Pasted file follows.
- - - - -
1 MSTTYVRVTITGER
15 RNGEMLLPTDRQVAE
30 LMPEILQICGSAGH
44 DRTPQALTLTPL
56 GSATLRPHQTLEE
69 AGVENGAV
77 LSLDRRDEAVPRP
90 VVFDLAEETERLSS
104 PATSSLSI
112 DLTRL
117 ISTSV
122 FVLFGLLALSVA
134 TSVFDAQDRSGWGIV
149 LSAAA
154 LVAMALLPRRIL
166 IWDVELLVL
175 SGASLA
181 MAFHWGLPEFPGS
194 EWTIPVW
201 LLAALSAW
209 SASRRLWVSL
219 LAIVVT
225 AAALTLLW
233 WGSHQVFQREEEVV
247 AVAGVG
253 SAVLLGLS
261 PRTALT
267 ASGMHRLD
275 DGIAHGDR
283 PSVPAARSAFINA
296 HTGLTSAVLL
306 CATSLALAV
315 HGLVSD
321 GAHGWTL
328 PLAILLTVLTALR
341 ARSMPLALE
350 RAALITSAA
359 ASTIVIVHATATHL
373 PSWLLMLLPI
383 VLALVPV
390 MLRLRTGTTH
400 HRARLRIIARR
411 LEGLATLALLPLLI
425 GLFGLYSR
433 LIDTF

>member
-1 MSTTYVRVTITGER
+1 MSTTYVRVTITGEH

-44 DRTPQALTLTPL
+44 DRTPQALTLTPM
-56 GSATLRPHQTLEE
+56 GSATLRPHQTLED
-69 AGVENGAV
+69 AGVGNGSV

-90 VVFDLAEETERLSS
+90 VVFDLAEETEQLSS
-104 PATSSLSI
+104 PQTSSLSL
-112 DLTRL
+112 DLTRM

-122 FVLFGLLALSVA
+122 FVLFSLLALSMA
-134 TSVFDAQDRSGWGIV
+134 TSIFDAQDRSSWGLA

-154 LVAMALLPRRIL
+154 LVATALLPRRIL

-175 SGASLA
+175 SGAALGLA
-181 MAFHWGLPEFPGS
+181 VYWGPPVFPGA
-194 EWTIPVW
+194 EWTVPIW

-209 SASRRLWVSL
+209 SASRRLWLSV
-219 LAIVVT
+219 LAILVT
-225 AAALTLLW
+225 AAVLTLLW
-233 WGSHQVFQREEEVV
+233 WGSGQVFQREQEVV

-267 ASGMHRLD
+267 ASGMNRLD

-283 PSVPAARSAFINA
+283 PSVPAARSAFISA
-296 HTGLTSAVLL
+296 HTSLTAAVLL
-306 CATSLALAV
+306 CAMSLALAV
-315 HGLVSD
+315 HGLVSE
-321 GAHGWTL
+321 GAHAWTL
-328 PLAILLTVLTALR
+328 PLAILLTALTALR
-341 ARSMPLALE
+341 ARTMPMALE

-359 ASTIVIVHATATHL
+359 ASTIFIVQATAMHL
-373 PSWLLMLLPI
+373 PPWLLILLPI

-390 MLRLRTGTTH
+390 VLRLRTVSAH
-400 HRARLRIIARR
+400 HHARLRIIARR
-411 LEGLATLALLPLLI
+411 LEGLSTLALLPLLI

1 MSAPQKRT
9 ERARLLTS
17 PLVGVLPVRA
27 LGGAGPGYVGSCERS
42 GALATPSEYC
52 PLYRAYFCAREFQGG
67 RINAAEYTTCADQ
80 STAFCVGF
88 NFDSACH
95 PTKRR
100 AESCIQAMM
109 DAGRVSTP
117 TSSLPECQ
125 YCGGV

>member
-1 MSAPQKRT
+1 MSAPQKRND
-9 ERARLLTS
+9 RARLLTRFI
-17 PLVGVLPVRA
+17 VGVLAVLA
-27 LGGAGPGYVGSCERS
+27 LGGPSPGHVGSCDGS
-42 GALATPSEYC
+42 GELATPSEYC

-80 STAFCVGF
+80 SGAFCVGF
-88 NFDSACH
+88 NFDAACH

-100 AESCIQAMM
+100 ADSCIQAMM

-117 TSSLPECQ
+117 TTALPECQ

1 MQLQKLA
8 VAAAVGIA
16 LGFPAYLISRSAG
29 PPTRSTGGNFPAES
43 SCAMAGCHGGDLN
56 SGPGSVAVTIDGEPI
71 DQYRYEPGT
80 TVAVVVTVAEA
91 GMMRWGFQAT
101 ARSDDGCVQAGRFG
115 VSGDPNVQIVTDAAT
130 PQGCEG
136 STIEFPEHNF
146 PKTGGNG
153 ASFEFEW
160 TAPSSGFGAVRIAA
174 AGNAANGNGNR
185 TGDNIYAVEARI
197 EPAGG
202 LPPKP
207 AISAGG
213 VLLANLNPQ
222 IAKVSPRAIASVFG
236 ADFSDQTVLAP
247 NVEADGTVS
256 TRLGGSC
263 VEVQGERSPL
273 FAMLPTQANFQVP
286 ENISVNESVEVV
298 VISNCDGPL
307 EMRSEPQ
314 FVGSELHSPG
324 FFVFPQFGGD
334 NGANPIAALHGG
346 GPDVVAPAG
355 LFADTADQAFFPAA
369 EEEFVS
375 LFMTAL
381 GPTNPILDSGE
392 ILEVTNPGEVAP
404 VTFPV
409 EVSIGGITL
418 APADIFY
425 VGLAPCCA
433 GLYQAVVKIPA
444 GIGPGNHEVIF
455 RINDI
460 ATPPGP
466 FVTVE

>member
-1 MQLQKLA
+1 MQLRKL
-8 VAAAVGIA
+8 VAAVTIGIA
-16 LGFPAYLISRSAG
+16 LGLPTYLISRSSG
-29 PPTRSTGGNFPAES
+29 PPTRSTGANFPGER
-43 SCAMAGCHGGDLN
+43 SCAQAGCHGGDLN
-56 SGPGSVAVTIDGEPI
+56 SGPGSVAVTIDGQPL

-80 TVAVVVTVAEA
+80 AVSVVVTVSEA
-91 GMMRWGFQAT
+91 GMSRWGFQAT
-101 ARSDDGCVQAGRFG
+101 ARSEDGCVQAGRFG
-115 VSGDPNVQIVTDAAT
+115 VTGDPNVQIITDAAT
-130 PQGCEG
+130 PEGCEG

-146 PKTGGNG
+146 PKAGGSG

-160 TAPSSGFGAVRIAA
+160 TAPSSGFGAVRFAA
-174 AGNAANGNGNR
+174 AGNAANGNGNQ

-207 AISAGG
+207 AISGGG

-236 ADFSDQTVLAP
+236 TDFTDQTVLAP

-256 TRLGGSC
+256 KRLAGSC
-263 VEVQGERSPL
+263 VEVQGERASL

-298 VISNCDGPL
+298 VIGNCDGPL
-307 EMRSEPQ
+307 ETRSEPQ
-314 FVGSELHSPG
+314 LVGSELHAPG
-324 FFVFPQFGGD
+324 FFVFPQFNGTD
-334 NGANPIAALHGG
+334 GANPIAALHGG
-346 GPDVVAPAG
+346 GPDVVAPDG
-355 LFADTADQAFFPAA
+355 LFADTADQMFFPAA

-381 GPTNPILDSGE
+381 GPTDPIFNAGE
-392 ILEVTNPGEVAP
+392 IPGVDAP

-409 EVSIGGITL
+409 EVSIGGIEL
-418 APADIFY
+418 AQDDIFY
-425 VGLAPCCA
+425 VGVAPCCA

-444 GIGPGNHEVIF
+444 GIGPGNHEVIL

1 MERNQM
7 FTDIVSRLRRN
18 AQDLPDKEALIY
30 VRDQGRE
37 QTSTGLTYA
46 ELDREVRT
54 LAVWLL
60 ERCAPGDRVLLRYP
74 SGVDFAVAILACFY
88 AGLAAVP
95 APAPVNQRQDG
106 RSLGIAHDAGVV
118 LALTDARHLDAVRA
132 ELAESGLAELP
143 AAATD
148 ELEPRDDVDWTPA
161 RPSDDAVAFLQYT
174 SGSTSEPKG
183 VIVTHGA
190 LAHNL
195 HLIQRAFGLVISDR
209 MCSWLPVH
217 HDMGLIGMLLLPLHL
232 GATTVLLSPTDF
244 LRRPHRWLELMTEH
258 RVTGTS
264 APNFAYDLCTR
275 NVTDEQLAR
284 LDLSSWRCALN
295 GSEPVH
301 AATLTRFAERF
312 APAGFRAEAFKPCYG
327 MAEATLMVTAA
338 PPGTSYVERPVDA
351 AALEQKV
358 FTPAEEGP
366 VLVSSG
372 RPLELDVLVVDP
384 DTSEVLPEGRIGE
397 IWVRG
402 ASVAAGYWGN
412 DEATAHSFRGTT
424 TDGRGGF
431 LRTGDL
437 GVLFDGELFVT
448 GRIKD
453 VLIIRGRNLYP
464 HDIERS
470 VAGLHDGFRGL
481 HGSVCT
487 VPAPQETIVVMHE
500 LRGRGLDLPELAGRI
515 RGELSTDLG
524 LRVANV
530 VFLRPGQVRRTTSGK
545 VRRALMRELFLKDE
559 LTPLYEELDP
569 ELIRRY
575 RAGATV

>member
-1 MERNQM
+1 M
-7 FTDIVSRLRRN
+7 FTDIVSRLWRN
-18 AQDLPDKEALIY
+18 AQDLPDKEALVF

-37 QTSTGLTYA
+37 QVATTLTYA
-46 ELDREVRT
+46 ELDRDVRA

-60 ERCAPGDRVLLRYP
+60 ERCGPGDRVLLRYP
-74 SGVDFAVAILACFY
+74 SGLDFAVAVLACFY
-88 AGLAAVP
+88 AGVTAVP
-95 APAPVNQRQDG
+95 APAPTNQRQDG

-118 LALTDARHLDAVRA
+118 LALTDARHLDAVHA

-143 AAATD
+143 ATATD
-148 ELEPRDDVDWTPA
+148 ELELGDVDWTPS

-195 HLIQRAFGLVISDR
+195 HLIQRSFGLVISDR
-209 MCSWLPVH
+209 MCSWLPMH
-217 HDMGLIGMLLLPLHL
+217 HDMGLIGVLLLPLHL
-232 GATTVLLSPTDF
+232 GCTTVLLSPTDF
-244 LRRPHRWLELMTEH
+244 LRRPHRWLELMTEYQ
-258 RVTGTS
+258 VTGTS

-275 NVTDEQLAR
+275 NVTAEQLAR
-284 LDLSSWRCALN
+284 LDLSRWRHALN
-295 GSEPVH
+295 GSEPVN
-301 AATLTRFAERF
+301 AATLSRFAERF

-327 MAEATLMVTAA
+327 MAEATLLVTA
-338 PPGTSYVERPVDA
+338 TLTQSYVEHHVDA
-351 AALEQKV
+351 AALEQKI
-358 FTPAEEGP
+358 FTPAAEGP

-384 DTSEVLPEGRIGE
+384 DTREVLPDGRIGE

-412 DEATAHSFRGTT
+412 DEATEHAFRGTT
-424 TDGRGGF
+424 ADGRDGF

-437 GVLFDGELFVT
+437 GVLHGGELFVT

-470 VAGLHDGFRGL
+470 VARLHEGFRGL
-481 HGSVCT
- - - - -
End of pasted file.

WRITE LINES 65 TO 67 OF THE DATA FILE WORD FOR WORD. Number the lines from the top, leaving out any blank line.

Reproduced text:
-154 LVAMALLPRRIL
+154 LVATALLPRRIL

-175 SGASLA